Others again who say that regard should be had for the rights of fellow-citizens, but not of foreigners, would destroy the universal brotherhood of mankind; and, when this is annihilated, kindness, generosity, goodness, and justice must utterly perish; and those who work all this destruction must be considered as wickedly rebelling against the immortal gods. For they uproot the fellowship which the gods have established between human beings.

[Qui autem civium rationem dicunt habendam, externorum negant, ii dirimunt communem humani generis societatem; qua sublata beneficentia, liberalitas, bonitas, iustitia funditus tollitur; quae qui tollunt, etiam adversus deos immortales impii iudicandi sunt. Ab iis enim constitutam inter homines societatem evertunt.]

Marcus Tullius Cicero (106-43 BC) Roman orator, statesman, philosopher
De Officiis [On Duties; On Moral Duty; The Offices], Book 3, ch. 6 / sec. 28 (44 BC) [tr. Miller (1913)]
    (Source)

(Source (Latin)). Alternate translation:

Others there are, who are ready to confess that they ought to bear such a regard to fellow-citizens, but by no means allow of it in relation to strangers: now these men destroy that universal society of all mankind, which, if once taken away, kindness, liberality, justice, and humanity must utterly perish; which excellent virtues whoever makes void, is chargeable with impiety towards the immortal gods; for he breaks that society which they have established and settled amongst men.
[tr. Cockman (1699)]

They, too, who hold that a regard ought to be paid to our fellow-citizens, but deny it to foreigners, break asunder the common society of mankind, by which beneficence, liberality, goodness, justice, are entirely abolished. They who destroy these virtues, are to be charged with impiety towards the immortal gods. For, by such principles, they subvert established intercourse among men.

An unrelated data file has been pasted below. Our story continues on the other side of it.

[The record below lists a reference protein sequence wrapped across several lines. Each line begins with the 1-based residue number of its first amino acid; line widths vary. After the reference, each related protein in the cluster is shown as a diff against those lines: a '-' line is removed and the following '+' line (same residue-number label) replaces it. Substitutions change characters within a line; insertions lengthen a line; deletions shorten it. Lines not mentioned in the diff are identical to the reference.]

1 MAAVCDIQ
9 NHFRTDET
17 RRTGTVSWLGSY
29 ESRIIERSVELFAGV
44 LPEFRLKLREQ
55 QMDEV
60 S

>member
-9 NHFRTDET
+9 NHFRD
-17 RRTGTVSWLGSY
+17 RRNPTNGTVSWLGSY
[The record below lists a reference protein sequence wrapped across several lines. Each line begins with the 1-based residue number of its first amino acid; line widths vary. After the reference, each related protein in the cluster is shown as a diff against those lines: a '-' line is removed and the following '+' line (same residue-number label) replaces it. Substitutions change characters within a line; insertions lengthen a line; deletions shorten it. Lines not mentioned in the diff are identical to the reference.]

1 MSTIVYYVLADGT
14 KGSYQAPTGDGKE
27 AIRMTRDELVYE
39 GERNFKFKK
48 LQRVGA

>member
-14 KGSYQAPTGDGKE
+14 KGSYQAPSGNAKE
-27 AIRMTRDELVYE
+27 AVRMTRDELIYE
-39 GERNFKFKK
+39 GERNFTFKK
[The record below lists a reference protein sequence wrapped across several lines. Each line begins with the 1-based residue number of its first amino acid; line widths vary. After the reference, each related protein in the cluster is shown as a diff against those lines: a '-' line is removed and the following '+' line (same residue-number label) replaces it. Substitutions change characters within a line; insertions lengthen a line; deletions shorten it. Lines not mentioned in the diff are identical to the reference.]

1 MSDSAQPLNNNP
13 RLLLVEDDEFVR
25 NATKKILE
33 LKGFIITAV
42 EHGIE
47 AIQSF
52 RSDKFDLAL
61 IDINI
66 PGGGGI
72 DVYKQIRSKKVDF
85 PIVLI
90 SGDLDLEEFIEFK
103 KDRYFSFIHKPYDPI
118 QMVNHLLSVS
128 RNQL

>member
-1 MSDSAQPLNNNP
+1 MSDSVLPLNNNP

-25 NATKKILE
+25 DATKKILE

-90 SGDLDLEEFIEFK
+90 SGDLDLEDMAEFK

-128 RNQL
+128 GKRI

[tr. McCartney (1798)]

They, again, who say that a regard ought to be had with fellow citizens, but deny that it ought to foreigners, break up the common society of the human race, which being withdrawn, beneficence, liberality, goodness, justice are utterly abolished. But they who tear up these things should be judged impious, even towards the immortal gods; for they overturn the society established by them among men.
[tr. Edmonds (1865)]

Those, too, who say that account is to be taken of citizens, but not of foreigners, destroy the common sodality of the human race, which abrogated, beneficence, liberality, kindness, justice, are removed from their very foundations. And those who remove them are to be regarded as impious toward the immortal gods; for they overturn the fellowship established among men by the gods.
[tr. Peabody (1883)]

Others again who deny the rights of aliens while respecting those of their countrymen, destroy the universal brotherhood of mankind which involves in its ruin beneficence, liberality, goodness and justice. To destroy these virtues is to sin against the immortal gods. It is to subvert that society which the gods established among men.
[tr. Gardiner (1899)]

In the same way, those who say that one standard should be applied to fellow citizens but another to foreigners, destroy the common society of the human race. When that disappears, good deeds, generosity, kindness, and justice are also removed root and branch. We must draw the conclusion that people who do away with these qualities are disrespectful even against the immortal gods. They destroy the cooperation among men which the gods instituted.
[tr. Edinger (1974)]

Added on 17-Mar-22 | Last updated 17-Mar-22
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